Fused deposition modeling With this procedure wires of thermoplastic material are melted in a heatable nozzle and deposited layer by layer. The nozzle head moves in X-Y direction within the layer, leaving a thin line of molten material along the later part or support contour. After tracing all the geometries within a layer, the part platform is lowered by the thickness of a layer and the coating process starts again. Currently available materials extend from ABS via PC through to high-temperature resistant PPSU and are selected according to the later purpose of the part. Accuracy in model building is the main advantage of this technology (+/-0.15 mm), together in particular with the fact that the actual part always remains “cold� in the building process so that it is not affected by notable shrinkage or any other deformation caused by uneven cooling down. The procedure is therefore ideal, for example, for design check models or for other deformationrisk parts. Machine type: Stratasys Maxum Required space: 600 x 500 x 600 (x, y, z) Material: ABS, ABSI, PCABS; PPSU; PC Process steps: 0.127 – 0.254 mm

Vacuum Casting In vacuum casting, thermosetting casts are made from silicone tools. Mostly stereolithography or milling parts made of ureol or aluminium are used as original models for making the soft casts. The actual casting process takes place in a vacuum so that on the one hand, the cast material can be processed free of blow holes, and on the other, to prevent possibly existing flow resistances in the tool from air inclusions. The tool is filled by gravity only. The result is a high-precision part free of blow holes with precisely definable properties. An increasing range of 2-component PU materials means that it is possible to select exactly the one material whose characteristics come as close as possible to those of the subsequent series material; for example, highly transparent or rubbery casts can also be produced.

Reaction Injection Moulding (RIM) In low-pressure injection moulding, thermosetting PU material is filled into a hard tool of ureol or aluminium at an injection pressure of 4 to 6 bar and cures in the mould through the crosslinking reaction. On removing the part, any possible undercuts are demoulded by loose parts. The tool halves are usually milled, so that no special original model is required for forming the capacities. This procedure is therefore frequently used for duplication of large, thick-walled parts. The high strength properties of the tool surfaces in particular make this technology interesting when producing larger quantities. Meanwhile RIM technology uses materials with many different properties, so that we can select a suitable plastic which corresponds to subsequent series production properties, for every single specific application. Tarler MDM6 Flow rate 3.5 kg/min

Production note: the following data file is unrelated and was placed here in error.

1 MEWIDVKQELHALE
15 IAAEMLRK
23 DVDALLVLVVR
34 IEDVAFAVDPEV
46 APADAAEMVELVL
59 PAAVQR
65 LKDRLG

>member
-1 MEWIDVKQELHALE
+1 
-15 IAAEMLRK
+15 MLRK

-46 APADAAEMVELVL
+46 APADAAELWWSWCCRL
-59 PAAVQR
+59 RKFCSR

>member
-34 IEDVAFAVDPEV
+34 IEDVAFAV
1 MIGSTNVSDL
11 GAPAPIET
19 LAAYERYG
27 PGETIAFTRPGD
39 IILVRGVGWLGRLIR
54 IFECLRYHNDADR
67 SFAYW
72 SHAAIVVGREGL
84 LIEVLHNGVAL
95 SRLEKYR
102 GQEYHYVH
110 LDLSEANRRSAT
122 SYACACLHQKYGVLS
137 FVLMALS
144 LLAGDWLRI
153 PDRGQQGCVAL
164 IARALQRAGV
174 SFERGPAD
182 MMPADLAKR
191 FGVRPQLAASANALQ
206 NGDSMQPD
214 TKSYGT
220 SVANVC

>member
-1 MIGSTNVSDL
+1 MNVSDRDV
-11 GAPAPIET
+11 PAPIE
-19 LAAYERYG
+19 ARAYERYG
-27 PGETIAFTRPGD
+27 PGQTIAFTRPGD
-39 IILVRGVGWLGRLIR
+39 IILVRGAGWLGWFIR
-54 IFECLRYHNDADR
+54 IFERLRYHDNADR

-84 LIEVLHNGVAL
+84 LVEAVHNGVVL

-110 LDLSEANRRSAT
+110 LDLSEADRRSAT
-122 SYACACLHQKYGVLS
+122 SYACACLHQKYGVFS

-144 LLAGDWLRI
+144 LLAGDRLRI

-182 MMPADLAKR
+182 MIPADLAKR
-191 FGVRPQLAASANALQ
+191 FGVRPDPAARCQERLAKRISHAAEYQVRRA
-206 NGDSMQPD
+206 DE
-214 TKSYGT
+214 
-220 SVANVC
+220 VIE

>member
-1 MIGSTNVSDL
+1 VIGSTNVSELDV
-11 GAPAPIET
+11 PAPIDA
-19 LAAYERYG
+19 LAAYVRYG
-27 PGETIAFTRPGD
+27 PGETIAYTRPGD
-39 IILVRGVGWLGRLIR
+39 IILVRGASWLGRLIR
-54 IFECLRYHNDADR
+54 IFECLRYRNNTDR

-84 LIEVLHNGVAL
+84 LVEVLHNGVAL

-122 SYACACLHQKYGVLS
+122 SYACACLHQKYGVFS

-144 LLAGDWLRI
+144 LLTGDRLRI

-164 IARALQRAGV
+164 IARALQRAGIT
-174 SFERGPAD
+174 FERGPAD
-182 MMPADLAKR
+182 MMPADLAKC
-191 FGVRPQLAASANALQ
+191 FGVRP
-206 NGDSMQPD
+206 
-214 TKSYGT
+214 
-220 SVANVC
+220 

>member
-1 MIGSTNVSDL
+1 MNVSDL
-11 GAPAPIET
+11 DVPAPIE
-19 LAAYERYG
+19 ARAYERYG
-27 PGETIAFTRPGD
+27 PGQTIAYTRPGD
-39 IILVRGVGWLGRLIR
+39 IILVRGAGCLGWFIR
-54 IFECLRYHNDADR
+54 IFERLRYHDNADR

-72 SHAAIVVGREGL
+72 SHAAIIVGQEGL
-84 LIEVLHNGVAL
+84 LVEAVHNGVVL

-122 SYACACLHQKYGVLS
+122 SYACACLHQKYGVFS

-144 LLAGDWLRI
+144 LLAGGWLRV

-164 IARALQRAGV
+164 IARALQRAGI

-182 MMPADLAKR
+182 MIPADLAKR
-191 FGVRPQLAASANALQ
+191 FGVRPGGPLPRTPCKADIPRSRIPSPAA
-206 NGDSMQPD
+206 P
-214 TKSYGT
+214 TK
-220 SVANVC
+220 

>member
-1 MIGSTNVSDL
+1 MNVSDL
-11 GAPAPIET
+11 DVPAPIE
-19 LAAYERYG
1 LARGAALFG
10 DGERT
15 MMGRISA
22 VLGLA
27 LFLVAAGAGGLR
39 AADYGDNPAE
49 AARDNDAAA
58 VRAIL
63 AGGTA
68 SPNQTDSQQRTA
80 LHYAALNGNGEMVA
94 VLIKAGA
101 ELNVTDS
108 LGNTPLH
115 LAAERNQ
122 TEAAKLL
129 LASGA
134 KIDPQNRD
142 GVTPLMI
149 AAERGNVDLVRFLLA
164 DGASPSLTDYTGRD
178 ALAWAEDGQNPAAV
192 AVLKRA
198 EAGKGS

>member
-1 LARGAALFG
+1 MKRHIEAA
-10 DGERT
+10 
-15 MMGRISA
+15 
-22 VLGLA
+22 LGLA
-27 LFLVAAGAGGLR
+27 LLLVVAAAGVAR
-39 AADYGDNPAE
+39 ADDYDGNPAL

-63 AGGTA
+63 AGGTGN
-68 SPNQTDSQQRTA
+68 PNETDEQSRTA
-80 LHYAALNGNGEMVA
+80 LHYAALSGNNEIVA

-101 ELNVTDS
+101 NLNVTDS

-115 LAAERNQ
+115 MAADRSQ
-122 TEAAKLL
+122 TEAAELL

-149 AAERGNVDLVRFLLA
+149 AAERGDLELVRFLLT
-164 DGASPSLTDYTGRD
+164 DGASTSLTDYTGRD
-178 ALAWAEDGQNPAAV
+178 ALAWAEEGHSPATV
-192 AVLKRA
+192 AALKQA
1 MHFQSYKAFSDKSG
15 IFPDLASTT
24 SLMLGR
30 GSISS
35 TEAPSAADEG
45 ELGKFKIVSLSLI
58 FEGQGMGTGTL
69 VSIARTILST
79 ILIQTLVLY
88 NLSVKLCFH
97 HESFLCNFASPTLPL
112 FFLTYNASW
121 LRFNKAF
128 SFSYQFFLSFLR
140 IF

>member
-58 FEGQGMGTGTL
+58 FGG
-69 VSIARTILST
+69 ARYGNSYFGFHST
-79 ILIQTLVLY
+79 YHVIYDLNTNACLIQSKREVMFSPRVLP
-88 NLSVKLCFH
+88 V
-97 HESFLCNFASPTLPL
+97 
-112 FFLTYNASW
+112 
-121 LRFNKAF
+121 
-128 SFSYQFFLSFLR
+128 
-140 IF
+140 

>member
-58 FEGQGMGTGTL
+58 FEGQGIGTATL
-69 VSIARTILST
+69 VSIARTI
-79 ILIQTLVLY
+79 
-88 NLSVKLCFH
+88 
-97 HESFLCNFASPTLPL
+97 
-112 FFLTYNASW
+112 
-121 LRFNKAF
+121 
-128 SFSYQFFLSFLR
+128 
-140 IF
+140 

Laminating Prototypes High-strength, thin-walled parts are produced by applying glass fibre or carbon fibre fabric impregnated in epoxy resin a layer at a time into a negative mould. This produces a smooth, top quality surface on the contact side. The strength of the part depends both on the thickness and on the positioning of the layers. Undercuts in the part can be produced by loose parts in the mould structure. Undercut elements of other materials - such as retainers - can be laminated in without any problems. The negative form is usually created by milling from a block material with a practically unlimited output rate. (source: via) 7

3D scanning - usage / purpose plastic surgery, orthopedics prosthetics, heritage preservation, criminology, game & movie design

On the Plastic Fair a company (Artec) scanned my face and sent me the stl files a few weeks later.


The product The object I designed is a foldable glasses made as one piece and no further assembling necessary after production. I made the joints as simple as possible.

calculations product volume: 4452mm3 surface: 6722 mm2 mass: 5,227g material properties (Velo White): density: 1,174 g/cm3 = 1,174 * 10-3 g/mm3 material cost: 1200EUR/3,6kg ; 0,3EUR/g product material cost: 1,742EUR (not including the support materials and other resources)


reflection In my previous studies (at Industrial design & engineering) I learnt several 3D CAD and modelling systems therefore I could use my software skill in this assignment. During my internship I also made a 3D model there for rapid prototyping but in that case the purpose was to test the ‘look and feel’ of my new design proposal and a functional test of the compatibility to different products. Working in 3D CAD systems makes the designer’s and engineer’s work faster, easier, and saves a lots of money. Nowadays the prototyping and testing the concept during the design process and development happening in 3D and 3D based rapid prototypes. Simulations, calculations and visualisations can already made before the first 3D prints and any design or engineering modification can be tested immediately. In this assignment the design challenge was really interesting - using the 3D printing as a technique and not only a tool. We should have design the product in a way you can only realise it with 3D printing. In my point of view this will be a interesting design revolution when this technology going to be affordable and a 3D printer going to be every designers tool. And probably in the future we can easily upgrade, replace, personalize plastic parts of our physical environment. (as we saw also on the design week, this year was all about affordable 3D printing)



Rapid Prototyping Report